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Wild and Free – A Conservation Ethic



Morgan Snyder

I’d rather be in the mountains thinking of God, than in church thinking about the mountains. 

John Muir

I nearly pissed myself.

Lightning ripped through the ground and I could feel its energy, even hear a faint, eerie hum. The air sizzled, the sky ablaze as the sun dropped behind the jagged peaks of the Flat Tops Wilderness Area. The sound of bull elk bugling in the early twilight crescendoed around me from every direction.

I was a neophyte bow hunter who found himself suddenly hurled into the major leagues. Highly exposed on an 8900-foot peak that hosted only broken aspen groves and scattered ponderosa pines, I was miles away from shelter. The storm was imminent and the pregnant sky was about to give way. 

“Discretion,” as the saying goes, “is the better part of valor.” I believe that. I’ve lived that motto quite well.

But on that evening, as thunderclouds built overhead, as wind swirled and the sun painted fire in the sky, I found my heart responding to something deeper than conventional wisdom—some ancient beckoning. A sort of divine revelation perhaps? I hunkered down at the base of a ragged ponderosa pine and gave myself over to the unknown of what might unfold.

And what did was cause for awe. Three giant bull elk emerged from the aspens, bugled back and forth, and then hurled themselves toward each other. The sounds of their repeated jousts and clashing antlers rivaled the crack of thunder overhead. The lead elk cow hustled the herd of calves and cows through the aspen grove and along the sage brush hillsides, skirting the combatting bulls.

As Aldo Leopold observed, “There are some who can live without wild things, and some who cannot.”

I have discovered that I am a man who cannot live without wild things, a trait I share with the men I most love and respect. Wilderness is a spiritual longing and a necessity.

John Muir, partner to Teddy Roosevelt in our nation’s bold efforts to conserve wild places, said it this way: “Everybody needs beauty as well as bread, places to play in and pray in, where Nature may heal and cheer and give strength to body and soul alike.”

Yet these places of beauty, cheer, and healing are disappearing at an alarming rate. As Wendell Berry describes, “The evidences of it are everywhere; eroded, wasted or degraded soils; damaged or destroyed ecosystems; extinction of species… pollution of the atmosphere and of the water cycle…”

Yet, all is not lost.  There is still hope in our land and our legacy.

Conservation can be understood as bringing the greatest good to the greatest number of species and their respective habitats. It is an extension of ethics and affection that includes not only our relationship to people but also to the land, its animals and their habitat.

In many ways it is simply a restoration of God’s original intention for us to lead and to love all of Creation by exercising fierce mastery and stewardship rooted in a relational and moral conscience.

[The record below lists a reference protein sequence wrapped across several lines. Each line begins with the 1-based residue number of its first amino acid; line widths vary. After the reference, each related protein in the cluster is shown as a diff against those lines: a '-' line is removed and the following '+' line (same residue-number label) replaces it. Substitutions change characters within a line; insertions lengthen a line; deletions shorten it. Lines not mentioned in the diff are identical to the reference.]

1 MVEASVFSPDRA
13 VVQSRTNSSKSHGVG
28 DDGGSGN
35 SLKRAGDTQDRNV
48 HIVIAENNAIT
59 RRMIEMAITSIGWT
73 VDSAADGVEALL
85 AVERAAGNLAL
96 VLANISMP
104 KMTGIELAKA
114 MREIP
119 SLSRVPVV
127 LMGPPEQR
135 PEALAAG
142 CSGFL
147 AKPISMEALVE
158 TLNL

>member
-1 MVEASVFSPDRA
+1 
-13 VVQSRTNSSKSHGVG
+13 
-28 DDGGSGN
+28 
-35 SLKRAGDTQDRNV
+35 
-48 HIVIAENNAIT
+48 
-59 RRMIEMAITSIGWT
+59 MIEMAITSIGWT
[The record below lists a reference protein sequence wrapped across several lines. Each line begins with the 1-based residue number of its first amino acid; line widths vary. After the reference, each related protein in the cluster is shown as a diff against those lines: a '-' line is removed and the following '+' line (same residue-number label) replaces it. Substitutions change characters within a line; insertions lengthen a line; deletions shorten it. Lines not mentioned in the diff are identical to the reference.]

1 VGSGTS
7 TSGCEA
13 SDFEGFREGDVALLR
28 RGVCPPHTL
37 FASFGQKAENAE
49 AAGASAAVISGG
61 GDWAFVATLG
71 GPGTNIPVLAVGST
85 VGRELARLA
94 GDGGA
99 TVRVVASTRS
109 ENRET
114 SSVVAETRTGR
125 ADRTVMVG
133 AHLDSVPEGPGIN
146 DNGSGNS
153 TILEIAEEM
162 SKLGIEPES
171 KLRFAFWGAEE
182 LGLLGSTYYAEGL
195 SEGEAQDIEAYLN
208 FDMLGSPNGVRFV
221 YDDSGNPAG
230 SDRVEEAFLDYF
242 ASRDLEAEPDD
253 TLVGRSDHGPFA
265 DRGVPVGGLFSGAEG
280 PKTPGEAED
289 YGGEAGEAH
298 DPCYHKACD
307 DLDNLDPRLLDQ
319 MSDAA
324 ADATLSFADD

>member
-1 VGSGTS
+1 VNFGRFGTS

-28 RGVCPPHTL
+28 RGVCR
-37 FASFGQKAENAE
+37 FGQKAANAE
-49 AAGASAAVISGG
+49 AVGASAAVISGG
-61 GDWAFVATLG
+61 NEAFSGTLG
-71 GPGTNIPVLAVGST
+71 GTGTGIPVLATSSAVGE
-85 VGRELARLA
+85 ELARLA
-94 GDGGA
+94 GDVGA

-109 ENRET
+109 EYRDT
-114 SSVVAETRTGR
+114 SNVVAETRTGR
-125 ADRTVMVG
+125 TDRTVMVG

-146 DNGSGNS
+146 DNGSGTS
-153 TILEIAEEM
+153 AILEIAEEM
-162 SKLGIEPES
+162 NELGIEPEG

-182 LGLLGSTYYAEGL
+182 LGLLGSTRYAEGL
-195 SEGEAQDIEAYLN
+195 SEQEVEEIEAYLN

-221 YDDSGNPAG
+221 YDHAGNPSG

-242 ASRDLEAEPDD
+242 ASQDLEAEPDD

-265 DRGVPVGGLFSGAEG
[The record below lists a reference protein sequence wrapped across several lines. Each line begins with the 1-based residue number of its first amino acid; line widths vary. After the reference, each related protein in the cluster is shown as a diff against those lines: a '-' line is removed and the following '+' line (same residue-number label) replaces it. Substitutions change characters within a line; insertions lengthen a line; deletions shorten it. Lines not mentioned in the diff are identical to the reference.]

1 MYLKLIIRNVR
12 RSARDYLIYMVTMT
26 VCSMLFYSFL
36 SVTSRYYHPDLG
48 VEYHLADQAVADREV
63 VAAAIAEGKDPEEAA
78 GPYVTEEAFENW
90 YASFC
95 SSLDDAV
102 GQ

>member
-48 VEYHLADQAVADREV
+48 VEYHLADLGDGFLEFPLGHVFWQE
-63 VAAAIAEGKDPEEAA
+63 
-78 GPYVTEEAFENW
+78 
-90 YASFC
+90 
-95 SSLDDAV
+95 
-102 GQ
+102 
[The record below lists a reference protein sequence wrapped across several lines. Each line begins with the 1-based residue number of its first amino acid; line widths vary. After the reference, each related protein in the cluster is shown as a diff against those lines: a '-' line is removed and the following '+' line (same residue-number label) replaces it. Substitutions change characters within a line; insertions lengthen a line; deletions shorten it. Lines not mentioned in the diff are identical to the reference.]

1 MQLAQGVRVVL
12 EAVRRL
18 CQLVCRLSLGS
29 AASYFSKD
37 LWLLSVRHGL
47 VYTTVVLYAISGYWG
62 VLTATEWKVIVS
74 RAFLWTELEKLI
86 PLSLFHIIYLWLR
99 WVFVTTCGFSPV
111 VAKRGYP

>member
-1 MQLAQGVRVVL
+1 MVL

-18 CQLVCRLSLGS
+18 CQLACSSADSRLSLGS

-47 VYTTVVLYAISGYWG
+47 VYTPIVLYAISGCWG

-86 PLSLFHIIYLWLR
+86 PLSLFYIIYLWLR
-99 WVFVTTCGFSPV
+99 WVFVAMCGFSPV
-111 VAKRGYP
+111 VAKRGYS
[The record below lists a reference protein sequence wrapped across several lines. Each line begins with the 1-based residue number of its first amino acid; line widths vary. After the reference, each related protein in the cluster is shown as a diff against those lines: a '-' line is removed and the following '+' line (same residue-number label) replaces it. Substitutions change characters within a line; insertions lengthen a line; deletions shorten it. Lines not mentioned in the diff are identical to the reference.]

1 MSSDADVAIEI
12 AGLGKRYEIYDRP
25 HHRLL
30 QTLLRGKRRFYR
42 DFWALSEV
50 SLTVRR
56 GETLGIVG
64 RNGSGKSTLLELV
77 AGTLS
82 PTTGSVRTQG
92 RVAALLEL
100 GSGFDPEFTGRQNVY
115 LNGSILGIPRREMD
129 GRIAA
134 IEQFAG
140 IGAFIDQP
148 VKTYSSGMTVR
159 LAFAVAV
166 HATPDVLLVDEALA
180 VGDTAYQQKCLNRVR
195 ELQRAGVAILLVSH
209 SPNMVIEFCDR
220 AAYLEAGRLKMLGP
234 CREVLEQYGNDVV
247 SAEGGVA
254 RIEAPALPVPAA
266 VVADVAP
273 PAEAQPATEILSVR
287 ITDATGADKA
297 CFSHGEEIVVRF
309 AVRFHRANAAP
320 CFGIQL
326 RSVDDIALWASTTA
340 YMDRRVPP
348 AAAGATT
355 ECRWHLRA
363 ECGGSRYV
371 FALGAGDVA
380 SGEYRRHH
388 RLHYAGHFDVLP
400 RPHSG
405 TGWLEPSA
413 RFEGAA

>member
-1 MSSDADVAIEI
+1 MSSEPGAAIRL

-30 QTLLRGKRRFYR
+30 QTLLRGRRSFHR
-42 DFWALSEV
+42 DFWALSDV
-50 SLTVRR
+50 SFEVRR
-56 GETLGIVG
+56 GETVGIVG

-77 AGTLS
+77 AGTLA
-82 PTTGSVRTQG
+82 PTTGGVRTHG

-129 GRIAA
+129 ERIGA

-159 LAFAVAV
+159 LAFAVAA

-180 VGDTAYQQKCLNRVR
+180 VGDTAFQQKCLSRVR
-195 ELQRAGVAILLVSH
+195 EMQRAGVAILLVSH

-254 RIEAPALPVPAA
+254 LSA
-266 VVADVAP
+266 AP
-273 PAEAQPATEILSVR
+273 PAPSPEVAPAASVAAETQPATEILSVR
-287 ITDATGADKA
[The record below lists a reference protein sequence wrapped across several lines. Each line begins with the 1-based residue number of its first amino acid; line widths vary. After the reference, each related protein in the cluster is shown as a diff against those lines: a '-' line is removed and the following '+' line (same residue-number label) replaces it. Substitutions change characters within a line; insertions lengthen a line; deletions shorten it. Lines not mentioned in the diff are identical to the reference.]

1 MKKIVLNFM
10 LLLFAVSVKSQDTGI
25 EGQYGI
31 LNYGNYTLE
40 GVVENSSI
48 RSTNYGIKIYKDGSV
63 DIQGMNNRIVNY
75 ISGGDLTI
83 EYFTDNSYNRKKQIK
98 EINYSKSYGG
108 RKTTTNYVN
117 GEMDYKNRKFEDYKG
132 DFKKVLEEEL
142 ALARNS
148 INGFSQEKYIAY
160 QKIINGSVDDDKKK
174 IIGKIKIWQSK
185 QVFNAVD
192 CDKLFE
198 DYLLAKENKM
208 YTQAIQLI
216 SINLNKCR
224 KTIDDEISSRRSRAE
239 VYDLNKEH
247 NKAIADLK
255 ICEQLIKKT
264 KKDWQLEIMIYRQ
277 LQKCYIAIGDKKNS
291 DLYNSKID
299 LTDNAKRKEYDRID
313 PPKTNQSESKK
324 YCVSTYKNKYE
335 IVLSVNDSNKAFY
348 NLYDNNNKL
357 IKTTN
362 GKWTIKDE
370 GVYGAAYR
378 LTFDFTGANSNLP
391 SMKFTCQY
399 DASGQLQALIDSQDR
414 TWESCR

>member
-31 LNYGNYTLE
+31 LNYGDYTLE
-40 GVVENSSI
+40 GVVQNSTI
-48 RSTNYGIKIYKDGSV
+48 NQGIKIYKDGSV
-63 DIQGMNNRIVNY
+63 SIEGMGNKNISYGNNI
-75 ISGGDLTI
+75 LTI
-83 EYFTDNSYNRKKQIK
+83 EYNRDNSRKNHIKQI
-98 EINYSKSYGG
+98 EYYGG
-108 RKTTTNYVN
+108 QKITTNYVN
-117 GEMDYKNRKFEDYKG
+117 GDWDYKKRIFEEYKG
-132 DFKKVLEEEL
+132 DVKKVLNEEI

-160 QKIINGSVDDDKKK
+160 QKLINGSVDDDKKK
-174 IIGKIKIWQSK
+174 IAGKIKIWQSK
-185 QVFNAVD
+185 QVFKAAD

The nation’s 26th president is remembered by some as the man who dug the Panama Canal, established the first horse-mounted soldiers, and survived a bullet to the chest in a presidential speech. However Teddy Roosevelt is best known by many as the Father of Conservation.

He led the political movement in the early 20th century to protect and conserve some of the last parcels of wild spaces in the American West. Both his passion for wilderness and his firsthand exposure to the devastation of America’s unrivaled buffalo herds galvanized him to establish the first national parks, national forests, and national monuments, setting aside 230,000,000 acres as a sacred public trust.

Roosevelt understood all too well that nothing restores the heart of a man like encountering the living God in wilderness. In the Badlands of North Dakota as a young man he sought refuge and comfort in the wake of the sudden loss of the two deepest loves of his life—his mom and his wife. He went west to heal and ultimately to become the man he was meant to be.

Roosevelt observed that “thousands of tired, nerve-shaken, over-civilized people are beginning to find out that going to the mountains is going home; that wildness is a necessity; and that mountain parks and reservations are useful not only as fountains of timber and irrigating rivers, but as fountains of life.”

The stormy sunset on that exposed peak sealed my passion for conservation. I never released an arrow from my bow that night—never got remotely close enough to those regal bulls for a shot. But as I hiked back to camp in wind and rain, tears of wonder and gratitude streamed down my face.

I knew some day I’d have a son.

And I committed to do whatever it takes to protect that piece of public land, that wild country, and others like it, so that even when I’m long gone, he too could discover the transcendence of wild places, perhaps respond with affection, and become the man he was meant to be.


Want to explore deeper into the world of Teddy Roosevelt and a conservation ethic? Check out the Rocky Mountain Elk Foundation and their Bugle Magazine. Read a lecture by Wendell Berry, “It All Turns on Affection,” or learn more about Teddy Roosevelt in Timothy Egan’s The Big Burn. Watch the PBS National Park Series by Ken Burns.